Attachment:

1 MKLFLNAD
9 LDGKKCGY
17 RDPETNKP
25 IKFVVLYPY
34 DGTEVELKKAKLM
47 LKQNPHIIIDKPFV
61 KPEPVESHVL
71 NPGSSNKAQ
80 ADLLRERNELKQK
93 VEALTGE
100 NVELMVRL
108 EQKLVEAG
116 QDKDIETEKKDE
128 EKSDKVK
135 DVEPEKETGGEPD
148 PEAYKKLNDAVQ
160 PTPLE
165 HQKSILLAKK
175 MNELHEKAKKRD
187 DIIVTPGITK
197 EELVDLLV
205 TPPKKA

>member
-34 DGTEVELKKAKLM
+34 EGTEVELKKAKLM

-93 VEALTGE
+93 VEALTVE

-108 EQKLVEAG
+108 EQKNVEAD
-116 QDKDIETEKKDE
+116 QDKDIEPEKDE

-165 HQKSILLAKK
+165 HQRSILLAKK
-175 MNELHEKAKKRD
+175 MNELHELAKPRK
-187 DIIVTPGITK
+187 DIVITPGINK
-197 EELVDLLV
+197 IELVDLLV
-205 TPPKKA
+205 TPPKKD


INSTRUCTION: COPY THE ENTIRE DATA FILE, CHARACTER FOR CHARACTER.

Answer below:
1 MKLFLNAD
9 LDGKKCGY
17 RDPETNKP
25 IKFVVLYPY
34 DGTEVELKKAKLM
47 LKQNPHIIIDKPFV
61 KPEPVESHVL
71 NPGSSNKAQ
80 ADLLRERNELKQK
93 VEALTGE
100 NVELMVRL
108 EQKLVEAG
116 QDKDIETEKKDE
128 EKSDKVK
135 DVEPEKETGGEPD
148 PEAYKKLNDAVQ
160 PTPLE
165 HQKSILLAKK
175 MNELHEKAKKRD
187 DIIVTPGITK
197 EELVDLLV
205 TPPKKA

>member
-34 DGTEVELKKAKLM
+34 EGTEVELKKAKLM

-93 VEALTGE
+93 VEALTVE

-108 EQKLVEAG
+108 EQKNVEAD
-116 QDKDIETEKKDE
+116 QDKDIEPEKDE

-165 HQKSILLAKK
+165 HQRSILLAKK
-175 MNELHEKAKKRD
+175 MNELHELAKPRK
-187 DIIVTPGITK
+187 DIVITPGINK
-197 EELVDLLV
+197 IELVDLLV
-205 TPPKKA
+205 TPPKKD